Living in New Hampshire means dealing with cold, snowy winters. While heat pumps are designed to run all year round, they can be increasingly affected when there's snow on the ground. If your heat pump isn't performing properly, or you notice it's not generating heat, it may be because of snow buildup on top of the heat pump. Snow accumulation can slow heat pumps down drastically, so a surefire way to get yours running again is to check for any high-piled snow sitting atop your heat pump. Typically, heat pumps will clear themselves via defrost mode. In defrost mode, the outdoor unit will temporarily switch to air conditioning mode to thaw the snow. However, if your heat pump wasn't running during the snowstorm, then it won't automatically thaw. So make sure to take a few moments and check if any of that New Hampshire snow has built up on top of your heat pump!
What NOT to do to your heat pump!
- Do not use a shovel or any hard tools to clean your heat pump.
- Do not clean the sides of the unit, this could cause damage to the heat pump's condenser coil.
- Do not cover your heat pump, unless the covering is above the minimum discharge clearance. (Often 5 ft (1.52 m) or more, and open on all sides)
How to properly clean snow from your heat pump.
- Shut off your heat pump before cleaning it.
- Use a broom or snow brush to gently clear the top.
- Shovel any snow on the ground which may be covering the sides. Pay close attention not to hit the sides of the heat pump.
Are you tired of sky-high heating bills during the winter months? It may be time to consider switching to a heat pump. In today's environmentally conscious world, heat pumps are quickly becoming the preferred method of home heating. Not only are they more efficient and cost-effective compared to traditional heating systems, but they also have a lower impact on the environment. The recent passing of the Inflation Reduction Act has made heat pump installation even more accessible, thanks to some exciting new rebate and tax credit programs.
A heat pump is a device that moves heat from one place to another. In the summer, a heat pump can be used like an air conditioner, moving heat from the inside of your home to the outside. In the winter, a heat pump can be used to move heat from the outside of your home to the inside. This heat can come from the ground, or from the air. A heat pump uses a small amount of electricity to move this heat. This makes heat pumps much more efficient than other types of heating, like electric furnaces. Heat pumps are most commonly used for heating and cooling homes, but they can also be used for other applications like pools and hot tubs. When used for heating a home, a heat pump can provide up to four times the amount of heat than what is provided by the electricity it uses.
Most people heat their homes using either a boiler or a furnace. But what's the difference between these two common heating systems?
A boiler heats water and then transforms it into steam or hot water. The steam or hot water is then circulated through pipes to radiators or baseboards which provide warmth to the rooms in your home.
Furnaces, on the other hand, heat air and then circulate it through the ducts in your home. The warmed air is then distributed through vents, which provide warmth to the rooms in your home. Furnaces are typically used in homes with forced-air heating systems, where the heated air is circulated through ducts.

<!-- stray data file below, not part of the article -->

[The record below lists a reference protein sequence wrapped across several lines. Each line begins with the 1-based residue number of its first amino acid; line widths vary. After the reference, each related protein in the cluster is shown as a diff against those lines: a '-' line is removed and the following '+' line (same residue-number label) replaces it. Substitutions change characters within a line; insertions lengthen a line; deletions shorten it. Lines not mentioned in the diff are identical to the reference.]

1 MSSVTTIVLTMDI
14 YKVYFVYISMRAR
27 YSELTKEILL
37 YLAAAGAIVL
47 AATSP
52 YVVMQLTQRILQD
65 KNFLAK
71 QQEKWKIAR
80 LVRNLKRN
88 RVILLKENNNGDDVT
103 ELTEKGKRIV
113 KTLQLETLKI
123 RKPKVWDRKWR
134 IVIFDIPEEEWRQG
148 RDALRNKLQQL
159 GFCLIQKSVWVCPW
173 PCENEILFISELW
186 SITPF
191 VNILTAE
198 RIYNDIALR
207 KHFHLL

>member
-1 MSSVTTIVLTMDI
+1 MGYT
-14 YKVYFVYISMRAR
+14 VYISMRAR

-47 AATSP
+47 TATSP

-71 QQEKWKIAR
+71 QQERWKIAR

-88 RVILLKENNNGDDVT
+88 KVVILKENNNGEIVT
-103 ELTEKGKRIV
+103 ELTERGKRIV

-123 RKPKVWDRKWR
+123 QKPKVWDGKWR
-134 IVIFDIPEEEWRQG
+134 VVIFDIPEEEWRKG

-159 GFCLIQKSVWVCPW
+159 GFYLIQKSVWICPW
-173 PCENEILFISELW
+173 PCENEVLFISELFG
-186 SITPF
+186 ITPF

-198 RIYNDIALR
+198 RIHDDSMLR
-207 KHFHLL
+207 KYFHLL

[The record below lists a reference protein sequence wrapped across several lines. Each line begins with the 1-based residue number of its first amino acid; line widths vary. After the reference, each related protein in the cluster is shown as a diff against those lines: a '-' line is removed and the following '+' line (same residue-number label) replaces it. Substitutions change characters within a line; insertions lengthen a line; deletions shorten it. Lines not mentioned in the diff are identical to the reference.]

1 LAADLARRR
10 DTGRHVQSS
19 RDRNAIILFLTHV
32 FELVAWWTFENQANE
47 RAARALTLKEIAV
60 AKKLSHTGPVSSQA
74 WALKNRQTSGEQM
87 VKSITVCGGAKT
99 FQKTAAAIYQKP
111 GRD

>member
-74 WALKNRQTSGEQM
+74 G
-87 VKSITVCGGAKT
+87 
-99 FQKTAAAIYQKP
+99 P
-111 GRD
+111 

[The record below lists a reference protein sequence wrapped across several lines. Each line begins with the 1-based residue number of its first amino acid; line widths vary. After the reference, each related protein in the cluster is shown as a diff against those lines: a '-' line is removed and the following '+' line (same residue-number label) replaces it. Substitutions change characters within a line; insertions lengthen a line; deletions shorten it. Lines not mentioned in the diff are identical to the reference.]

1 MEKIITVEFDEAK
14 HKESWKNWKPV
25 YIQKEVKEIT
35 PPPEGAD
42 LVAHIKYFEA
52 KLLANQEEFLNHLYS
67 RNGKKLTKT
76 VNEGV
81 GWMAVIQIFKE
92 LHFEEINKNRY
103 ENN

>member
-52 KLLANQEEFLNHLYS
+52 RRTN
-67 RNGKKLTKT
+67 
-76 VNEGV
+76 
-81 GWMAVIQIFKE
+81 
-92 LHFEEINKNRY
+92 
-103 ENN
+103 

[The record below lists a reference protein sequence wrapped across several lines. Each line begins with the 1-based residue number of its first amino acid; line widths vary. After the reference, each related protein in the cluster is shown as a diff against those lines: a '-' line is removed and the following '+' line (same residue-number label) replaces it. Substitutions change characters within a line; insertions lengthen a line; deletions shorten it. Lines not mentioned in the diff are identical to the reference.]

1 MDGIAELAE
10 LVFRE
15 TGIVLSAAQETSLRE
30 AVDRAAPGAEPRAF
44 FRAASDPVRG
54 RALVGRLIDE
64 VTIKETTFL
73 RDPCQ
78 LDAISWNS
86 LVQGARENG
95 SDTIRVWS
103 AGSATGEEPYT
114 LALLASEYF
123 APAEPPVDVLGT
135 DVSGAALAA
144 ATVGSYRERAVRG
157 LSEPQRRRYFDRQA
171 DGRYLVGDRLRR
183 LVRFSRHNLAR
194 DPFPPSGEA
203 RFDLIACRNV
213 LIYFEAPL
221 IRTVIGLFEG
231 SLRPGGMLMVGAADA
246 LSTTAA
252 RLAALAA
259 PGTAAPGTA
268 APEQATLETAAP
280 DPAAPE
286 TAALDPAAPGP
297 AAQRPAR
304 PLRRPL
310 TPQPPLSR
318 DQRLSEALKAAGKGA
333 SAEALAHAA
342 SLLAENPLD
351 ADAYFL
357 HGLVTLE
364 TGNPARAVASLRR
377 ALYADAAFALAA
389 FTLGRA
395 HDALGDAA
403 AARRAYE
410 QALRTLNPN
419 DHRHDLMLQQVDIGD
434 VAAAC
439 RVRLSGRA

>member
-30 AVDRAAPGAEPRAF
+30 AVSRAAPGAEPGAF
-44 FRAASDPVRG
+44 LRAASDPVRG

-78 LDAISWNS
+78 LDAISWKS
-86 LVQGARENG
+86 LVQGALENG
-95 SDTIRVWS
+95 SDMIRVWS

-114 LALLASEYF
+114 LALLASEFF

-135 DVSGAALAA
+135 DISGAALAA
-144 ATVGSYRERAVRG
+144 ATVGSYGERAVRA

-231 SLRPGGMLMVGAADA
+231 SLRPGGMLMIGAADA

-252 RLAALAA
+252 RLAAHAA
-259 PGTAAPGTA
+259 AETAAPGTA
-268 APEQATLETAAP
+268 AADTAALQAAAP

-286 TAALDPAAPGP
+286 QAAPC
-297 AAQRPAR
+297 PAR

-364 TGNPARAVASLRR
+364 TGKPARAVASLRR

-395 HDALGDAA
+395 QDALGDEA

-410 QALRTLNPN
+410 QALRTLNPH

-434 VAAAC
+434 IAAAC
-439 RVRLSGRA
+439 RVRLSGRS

Boilers are often called furnaces by homeowners. This statement is actually correct, while a furnace is not a boiler, a boiler is technically furnace. Plumbing and heating professionals typically refer to boilers when discussing forced hot water systems and furnaces when discussing forced hot air.
So, what's the main difference between boilers and furnaces? Boilers heat water while furnaces heat air.
Oil heat, propane, and natural gas are all common choices for furnaces and boilers. But how do you know which one is right for your home? Here is a quick rundown of the main differences between these three types of fuel and air source heat pumps.
Oil: Oil furnaces and boilers are typically less expensive to install than their natural gas or propane counterparts. This is because oil furnaces do not require gas piping infrastructure. However, oil is a less efficient fuel than either natural gas or propane, so your oil furnace or boiler will have higher operating costs over time. Propane: Propane is a more efficient fuel than oil, so your propane furnace or boiler will have lower operating costs than an oil furnace or boiler. However, propane can be more expensive to install than oil or natural gas. Propane requires external storage tanks which are typically rented from your propane supplier. Propane is a great alternative if natural gas is not available.
Natural gas: Natural gas is the most efficient of the three fuels, so your natural gas furnace or boiler will have the lowest operating costs. Natural gas is also typically the most expensive to install because it requires the utility connections at the street. Natural gas is also not available in most New Hampshire towns.
Heat Pumps: Heat pumps are more efficient than oil, propane, and natural gas furnaces for a variety of reasons. First, heat pumps use a refrigerant to transfer heat, rather than burning fuel to create heat. This means that heat pumps can convert more of the energy they use into heat, making them more efficient. Additionally, heat pumps can be used for both heating and cooling. This makes them a more versatile option than furnaces, which are only able to provide heat. Finally, newer heat pump models, such as inverter heat pumps, are designed to be even more efficient than traditional heat pumps. As a result, heat pumps offer a more efficient option for home heating and cooling.
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